Hello and welcome to the ninth installment of our series on what’s in the Bill of Rights. Here we investigate the short and mighty Eighth Amendment:
Excessive bail shall not be required, nor excessive fines imposed, nor cruel and unusual punishment inflicted.
That’s it! But what a portmanteau of rights is found in this short sentence. We’ve already covered the intrinsic injustice of having to post bail in our post on the Sixth Amendment; here the American people demand that bail set not be “excessive”. They realized, of course, that posting bail is a way to let people with money await trial at home while people without money await trial in jail—they are imprisoned without having been convicted of a crime simply because they don’t have the money to post bail.
Seeing that courts could begin to demand ever-higher bail simply to bring in extra money to the city, state, or federal government, or to keep people they disliked in jail before trial, Americans say here in the Eighth that “excessive” bail cannot be levied, but that word has proven dangerously flexible. We don’t tend to mind it when someone accused of an inhuman crime—child assault, mass murder—is given $5 million bail just to keep them in prison. But we tend not to know that for many people accused of crimes, even $500 is “excessive” bail they can never pay. They are out of the public eye and they fall through the cracks. Until we put a dollar amount on “excessive”, this part of the Eighth won’t ever be enforced.
The question of excessive fines, on the other hand, is constantly in the public eye. We think immediately of someone who has a minor accident and asks for $20 million for their “mental anguish”. In 2007 a man whose pants were lost by a dry cleaner sued them for $65 million; cases like these come to mind. But it doesn’t have to be that extreme. In 1909, the Supreme Court defined “excessive fines” as “so grossly excessive as to amount to a deprivation of property without due process of law’. If you are fined so harshly that you lose everything you own, the fine was likely excessive.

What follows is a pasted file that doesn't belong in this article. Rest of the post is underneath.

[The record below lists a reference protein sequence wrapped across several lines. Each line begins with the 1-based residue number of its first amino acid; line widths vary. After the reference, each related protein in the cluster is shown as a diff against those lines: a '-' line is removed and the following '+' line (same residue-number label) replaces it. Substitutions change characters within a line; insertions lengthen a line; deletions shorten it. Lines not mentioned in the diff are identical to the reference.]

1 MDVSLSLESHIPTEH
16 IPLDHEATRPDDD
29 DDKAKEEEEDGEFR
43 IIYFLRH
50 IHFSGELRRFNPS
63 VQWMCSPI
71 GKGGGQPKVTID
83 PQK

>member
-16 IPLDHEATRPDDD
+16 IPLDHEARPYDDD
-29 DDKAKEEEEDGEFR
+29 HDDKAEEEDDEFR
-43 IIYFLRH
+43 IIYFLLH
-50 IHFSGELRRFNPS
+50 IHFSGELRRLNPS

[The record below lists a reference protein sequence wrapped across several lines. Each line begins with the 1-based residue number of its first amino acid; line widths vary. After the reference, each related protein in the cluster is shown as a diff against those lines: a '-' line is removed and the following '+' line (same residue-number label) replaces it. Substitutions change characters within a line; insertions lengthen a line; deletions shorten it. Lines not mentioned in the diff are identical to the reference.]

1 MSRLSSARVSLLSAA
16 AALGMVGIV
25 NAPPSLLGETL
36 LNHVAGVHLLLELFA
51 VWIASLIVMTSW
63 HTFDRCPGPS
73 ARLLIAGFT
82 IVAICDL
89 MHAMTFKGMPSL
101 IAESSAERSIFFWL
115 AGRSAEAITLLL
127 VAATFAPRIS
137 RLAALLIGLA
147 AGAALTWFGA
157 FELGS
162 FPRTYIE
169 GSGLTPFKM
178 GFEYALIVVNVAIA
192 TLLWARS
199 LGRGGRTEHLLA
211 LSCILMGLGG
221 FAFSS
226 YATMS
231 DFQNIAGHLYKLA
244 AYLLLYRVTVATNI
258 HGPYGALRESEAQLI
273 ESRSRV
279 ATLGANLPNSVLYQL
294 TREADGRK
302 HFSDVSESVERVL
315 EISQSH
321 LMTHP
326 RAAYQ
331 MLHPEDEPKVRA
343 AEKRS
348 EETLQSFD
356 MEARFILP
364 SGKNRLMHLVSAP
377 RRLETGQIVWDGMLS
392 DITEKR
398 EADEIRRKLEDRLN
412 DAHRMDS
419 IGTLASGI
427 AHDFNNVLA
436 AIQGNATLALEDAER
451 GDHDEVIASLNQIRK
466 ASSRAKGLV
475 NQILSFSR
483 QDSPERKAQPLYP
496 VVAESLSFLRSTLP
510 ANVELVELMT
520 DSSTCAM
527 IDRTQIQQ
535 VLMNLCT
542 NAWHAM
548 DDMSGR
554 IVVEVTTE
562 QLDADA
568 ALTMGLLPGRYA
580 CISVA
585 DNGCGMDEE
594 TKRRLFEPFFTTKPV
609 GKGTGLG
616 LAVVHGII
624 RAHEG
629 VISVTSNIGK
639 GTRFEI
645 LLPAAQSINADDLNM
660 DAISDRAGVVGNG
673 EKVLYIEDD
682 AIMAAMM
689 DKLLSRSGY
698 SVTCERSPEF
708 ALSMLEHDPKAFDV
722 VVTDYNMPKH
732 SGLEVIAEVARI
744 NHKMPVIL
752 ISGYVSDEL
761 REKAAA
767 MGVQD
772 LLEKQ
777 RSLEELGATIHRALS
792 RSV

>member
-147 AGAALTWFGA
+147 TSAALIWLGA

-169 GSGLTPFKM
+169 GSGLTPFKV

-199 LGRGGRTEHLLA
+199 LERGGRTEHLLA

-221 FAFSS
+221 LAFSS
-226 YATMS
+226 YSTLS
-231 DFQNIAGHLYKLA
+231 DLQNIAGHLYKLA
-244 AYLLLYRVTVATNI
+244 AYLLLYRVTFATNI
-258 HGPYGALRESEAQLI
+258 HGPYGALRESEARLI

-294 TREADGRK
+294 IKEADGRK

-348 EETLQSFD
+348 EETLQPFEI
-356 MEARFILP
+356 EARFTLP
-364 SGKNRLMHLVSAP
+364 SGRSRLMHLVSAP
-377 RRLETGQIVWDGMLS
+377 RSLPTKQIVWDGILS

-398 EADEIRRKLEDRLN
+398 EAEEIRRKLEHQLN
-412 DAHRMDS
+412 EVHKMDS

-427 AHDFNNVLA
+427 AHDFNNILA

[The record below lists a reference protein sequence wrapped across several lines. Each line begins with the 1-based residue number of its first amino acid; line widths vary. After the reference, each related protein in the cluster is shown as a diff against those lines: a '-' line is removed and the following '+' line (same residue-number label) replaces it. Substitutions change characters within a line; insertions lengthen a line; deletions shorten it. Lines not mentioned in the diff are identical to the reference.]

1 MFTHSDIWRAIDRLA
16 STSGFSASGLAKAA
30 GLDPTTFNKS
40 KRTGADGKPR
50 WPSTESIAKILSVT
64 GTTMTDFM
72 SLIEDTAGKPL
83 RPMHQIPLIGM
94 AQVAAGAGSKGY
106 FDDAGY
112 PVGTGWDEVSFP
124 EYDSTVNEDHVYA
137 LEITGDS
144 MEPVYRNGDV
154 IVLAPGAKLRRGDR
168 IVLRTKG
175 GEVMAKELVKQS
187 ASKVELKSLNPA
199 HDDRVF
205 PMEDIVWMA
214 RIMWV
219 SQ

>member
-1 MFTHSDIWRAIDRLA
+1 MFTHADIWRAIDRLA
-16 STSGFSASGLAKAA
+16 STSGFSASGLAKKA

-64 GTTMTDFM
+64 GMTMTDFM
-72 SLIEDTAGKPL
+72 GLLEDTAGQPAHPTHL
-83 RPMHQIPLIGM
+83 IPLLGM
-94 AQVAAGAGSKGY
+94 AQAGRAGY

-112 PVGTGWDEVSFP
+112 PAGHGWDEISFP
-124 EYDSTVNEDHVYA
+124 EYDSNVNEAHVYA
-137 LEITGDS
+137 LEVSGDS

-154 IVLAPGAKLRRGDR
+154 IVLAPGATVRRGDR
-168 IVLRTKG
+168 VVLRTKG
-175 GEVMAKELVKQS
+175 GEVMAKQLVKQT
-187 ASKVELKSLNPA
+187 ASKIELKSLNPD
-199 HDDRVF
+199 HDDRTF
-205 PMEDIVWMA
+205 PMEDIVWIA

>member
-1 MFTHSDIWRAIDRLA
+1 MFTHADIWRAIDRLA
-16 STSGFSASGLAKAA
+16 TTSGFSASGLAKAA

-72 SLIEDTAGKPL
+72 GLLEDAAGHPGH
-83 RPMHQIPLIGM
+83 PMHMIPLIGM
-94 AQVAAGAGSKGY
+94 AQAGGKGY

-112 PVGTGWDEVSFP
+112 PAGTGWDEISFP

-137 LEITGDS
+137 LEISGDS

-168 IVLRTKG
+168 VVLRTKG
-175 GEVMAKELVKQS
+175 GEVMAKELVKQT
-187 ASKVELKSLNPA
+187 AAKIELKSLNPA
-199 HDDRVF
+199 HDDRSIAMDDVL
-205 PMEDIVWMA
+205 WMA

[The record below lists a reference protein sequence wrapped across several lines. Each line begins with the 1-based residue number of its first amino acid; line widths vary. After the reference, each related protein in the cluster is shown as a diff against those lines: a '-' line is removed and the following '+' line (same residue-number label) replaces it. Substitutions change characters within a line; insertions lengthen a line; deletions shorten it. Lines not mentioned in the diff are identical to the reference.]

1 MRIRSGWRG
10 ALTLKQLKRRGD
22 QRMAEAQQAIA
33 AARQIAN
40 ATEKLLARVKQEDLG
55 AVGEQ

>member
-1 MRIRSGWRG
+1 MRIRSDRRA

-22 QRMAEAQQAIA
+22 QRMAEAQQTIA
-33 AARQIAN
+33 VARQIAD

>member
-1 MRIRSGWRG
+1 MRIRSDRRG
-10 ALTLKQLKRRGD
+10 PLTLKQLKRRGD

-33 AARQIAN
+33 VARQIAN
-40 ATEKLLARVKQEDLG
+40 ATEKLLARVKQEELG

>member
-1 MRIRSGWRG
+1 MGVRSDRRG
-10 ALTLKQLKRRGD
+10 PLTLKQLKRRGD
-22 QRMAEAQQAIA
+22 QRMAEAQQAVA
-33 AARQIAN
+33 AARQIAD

The final clause is deeply embedded in our national culture: cruel and unusual punishment. This phrase was borrowed by the Founders from 1689 English Bill of Rights—in fact, the whole Eighth Amendment is a cut-and-paste of the end of sentence in the EBR: “…that excessive bail ought not to be required, nor excessive fines imposed, nor cruel and unusual punishments inflicted.” The prohibition against cruel and unusual punishment was written into the UN Universal Declaration of Human Rights in 1948, and the 1984 UN Convention against Torture also prohibits cruel and unusual punishment, and shorthands this as torture.
So we see that this is clearly an idea that gained traction in the modern world and is almost universally recognized as just and expressive of a basic or natural human right. Sadly, few nations have upheld this ban on torture, including the U.S.
It’s not just about what the government or the army does—our Bill of Rights is meant to be upheld and practiced by all of us. If American citizens asked for these rights, we must want to enforce them, right? We want them because we want them to be put in practice in our small towns, big cities, etc.—wherever we live. But Americans, official, military, and civilian, have practiced cruel and unusual punishment on their black peers and fellow Americans. Immigrants have been treated this way. Gay Americans, people in police custody, and people in jail have been subject to cruel and unusual punishment. The mentally ill, orphans, and young people in state custody have all been subjected to it. Whether it’s physical torture, terrorism, beatings, or psychological torture, all are outlawed by our Constitution, and so it’s not just illegal but un-American to allow or commit any of them, against anyone.
We do well to go back to that short sentence that is the Eighth Amendment and remember that we can’t complain about “the government” failing to uphold its tenets: we the people asked for these rights, so we the people must be the first to defend them, not just for ourselves but for all Americans, and, if we want to truly lead the world, all people we deal with.
Next time: everything else
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